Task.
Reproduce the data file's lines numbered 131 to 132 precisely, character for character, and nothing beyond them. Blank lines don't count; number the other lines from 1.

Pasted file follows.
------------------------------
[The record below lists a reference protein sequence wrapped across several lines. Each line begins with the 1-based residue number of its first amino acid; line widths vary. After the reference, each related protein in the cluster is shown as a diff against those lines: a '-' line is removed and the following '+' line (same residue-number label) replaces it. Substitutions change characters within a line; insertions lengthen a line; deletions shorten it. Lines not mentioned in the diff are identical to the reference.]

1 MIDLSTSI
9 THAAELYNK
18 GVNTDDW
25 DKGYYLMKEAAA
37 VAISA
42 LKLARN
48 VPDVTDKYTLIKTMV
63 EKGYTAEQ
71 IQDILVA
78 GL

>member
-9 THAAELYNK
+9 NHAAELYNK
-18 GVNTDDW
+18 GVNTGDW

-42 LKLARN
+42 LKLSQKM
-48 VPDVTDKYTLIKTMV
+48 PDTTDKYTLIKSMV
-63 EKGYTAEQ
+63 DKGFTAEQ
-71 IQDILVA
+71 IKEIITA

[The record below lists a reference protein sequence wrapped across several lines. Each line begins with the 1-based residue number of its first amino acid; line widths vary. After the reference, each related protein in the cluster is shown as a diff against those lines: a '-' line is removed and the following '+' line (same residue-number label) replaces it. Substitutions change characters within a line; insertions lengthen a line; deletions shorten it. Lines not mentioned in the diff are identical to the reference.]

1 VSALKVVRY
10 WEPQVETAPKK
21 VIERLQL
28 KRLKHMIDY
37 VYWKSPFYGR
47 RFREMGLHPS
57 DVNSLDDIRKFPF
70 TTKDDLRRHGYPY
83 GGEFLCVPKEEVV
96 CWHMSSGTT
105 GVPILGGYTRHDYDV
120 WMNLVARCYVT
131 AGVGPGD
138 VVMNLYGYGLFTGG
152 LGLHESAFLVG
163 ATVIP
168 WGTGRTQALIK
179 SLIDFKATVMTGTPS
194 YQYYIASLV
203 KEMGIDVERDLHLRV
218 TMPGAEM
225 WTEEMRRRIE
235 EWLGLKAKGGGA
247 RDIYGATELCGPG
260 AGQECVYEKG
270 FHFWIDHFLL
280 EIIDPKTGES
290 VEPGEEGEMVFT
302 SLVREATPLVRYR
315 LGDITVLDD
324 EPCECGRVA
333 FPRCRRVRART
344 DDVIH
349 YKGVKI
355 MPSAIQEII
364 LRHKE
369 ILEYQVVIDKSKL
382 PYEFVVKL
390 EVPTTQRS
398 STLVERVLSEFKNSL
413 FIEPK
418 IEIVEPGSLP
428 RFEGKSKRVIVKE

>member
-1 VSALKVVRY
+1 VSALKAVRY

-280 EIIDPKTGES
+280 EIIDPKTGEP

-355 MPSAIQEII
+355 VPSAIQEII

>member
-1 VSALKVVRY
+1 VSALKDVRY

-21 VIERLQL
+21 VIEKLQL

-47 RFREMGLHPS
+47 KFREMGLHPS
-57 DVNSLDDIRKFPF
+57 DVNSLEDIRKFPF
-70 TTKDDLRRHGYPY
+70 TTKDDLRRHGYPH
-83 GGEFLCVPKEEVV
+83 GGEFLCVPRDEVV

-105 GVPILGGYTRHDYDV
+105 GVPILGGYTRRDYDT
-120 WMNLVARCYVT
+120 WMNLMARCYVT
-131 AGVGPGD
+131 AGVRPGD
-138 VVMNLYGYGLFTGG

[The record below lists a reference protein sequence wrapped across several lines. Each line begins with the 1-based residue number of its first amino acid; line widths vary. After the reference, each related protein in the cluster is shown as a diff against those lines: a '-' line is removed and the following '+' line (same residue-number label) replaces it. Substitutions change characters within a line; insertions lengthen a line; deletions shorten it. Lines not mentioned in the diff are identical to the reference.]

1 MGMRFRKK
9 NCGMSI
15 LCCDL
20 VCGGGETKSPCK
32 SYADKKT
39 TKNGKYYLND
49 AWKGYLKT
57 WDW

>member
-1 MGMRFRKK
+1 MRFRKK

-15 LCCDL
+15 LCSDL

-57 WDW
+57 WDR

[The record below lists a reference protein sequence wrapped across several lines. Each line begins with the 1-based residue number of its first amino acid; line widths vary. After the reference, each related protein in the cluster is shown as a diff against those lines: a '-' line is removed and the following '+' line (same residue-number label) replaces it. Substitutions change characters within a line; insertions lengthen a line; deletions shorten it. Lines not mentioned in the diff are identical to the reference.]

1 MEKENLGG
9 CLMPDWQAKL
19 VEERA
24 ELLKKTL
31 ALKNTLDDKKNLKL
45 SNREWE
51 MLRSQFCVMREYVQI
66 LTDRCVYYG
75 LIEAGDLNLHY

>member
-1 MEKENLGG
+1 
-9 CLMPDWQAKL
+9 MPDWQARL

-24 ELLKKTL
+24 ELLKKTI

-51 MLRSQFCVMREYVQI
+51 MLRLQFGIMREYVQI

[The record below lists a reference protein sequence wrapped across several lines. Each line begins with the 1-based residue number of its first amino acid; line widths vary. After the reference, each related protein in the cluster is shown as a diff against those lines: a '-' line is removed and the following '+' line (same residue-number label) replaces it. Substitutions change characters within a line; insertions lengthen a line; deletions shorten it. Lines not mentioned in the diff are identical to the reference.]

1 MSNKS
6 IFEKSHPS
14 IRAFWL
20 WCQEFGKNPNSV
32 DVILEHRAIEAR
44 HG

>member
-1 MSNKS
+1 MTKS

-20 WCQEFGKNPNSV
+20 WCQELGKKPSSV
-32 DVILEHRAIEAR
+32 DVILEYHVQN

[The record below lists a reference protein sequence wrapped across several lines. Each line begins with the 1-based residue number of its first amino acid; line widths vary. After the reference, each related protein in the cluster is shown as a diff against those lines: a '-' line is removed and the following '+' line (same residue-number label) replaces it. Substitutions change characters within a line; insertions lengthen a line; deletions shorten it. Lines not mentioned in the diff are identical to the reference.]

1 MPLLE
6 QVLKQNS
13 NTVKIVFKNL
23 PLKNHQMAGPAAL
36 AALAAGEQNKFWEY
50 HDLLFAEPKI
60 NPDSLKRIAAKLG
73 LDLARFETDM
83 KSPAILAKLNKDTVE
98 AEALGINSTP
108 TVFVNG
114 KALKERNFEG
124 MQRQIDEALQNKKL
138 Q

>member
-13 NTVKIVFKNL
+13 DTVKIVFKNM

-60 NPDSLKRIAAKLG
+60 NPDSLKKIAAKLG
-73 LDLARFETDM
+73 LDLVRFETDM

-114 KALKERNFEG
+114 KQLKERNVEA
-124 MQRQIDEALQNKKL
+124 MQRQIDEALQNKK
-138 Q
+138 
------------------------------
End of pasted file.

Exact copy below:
[The record below lists a reference protein sequence wrapped across several lines. Each line begins with the 1-based residue number of its first amino acid; line widths vary. After the reference, each related protein in the cluster is shown as a diff against those lines: a '-' line is removed and the following '+' line (same residue-number label) replaces it. Substitutions change characters within a line; insertions lengthen a line; deletions shorten it. Lines not mentioned in the diff are identical to the reference.]

1 MSNKS